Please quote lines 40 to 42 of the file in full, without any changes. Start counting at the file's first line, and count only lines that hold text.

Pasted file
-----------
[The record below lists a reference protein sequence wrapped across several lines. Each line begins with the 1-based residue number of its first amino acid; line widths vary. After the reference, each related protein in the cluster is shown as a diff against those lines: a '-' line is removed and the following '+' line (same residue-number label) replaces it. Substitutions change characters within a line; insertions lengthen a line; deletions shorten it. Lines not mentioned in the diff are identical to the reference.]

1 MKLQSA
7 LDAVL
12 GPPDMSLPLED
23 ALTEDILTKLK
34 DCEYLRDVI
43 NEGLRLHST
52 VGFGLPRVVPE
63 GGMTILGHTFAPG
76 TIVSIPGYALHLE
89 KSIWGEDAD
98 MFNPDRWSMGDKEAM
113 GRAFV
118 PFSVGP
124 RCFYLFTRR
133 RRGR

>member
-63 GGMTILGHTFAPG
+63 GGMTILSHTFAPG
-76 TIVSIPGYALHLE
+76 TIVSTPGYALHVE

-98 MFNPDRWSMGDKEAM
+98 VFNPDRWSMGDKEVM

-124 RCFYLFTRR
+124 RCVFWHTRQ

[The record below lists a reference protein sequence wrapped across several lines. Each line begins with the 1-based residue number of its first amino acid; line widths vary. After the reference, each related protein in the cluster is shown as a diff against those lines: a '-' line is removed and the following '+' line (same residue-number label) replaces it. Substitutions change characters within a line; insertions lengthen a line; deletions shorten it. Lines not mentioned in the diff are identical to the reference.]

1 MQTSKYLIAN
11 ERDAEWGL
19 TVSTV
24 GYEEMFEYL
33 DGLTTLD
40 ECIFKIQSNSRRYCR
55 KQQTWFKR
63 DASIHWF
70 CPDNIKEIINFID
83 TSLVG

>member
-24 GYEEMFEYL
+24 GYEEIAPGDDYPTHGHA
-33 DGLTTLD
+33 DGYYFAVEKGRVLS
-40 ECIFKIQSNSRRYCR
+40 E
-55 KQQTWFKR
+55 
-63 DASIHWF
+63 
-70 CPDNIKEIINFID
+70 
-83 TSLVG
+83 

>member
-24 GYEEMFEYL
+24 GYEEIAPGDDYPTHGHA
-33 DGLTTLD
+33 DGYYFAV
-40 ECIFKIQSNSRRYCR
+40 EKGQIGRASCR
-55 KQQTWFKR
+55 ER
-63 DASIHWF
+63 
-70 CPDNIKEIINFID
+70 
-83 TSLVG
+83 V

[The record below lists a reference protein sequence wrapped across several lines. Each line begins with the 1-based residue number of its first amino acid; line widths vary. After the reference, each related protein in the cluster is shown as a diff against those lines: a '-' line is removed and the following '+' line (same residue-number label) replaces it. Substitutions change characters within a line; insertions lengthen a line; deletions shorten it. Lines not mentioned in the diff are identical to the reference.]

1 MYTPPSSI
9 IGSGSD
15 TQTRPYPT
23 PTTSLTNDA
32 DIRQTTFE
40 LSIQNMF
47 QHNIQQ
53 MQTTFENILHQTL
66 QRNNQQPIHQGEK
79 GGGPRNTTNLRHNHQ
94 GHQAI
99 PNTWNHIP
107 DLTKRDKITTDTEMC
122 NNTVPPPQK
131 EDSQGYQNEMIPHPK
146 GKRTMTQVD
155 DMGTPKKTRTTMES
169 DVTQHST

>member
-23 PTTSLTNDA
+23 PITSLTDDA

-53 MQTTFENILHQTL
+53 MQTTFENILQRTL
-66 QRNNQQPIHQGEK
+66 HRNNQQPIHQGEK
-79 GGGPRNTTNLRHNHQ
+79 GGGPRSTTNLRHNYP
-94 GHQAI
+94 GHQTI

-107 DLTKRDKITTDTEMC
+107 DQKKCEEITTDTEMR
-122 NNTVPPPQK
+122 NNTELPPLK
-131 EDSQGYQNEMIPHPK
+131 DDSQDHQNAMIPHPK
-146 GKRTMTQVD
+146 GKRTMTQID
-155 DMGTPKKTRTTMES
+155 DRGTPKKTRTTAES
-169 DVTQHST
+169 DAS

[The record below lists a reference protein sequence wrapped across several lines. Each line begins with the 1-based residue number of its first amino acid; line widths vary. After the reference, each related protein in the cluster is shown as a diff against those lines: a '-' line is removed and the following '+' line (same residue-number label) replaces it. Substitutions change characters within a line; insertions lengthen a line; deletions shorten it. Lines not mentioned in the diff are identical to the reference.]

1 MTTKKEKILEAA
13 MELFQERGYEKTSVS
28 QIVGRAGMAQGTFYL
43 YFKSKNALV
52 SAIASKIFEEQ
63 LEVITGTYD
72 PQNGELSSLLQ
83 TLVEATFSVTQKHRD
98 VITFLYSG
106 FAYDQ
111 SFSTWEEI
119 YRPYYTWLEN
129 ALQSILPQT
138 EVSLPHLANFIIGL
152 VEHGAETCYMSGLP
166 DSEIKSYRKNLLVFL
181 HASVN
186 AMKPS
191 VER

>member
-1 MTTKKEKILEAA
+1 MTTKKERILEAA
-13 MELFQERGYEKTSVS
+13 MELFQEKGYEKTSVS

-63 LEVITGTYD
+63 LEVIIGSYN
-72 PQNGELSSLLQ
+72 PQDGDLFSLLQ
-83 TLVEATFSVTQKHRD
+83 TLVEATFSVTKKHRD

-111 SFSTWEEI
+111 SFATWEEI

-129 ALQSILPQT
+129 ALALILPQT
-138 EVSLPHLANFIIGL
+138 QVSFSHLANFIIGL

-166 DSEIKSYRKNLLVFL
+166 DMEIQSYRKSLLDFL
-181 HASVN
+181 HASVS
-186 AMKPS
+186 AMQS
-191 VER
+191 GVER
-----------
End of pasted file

-33 DGLTTLD
+33 DGYYFAVEKGRVLS
-40 ECIFKIQSNSRRYCR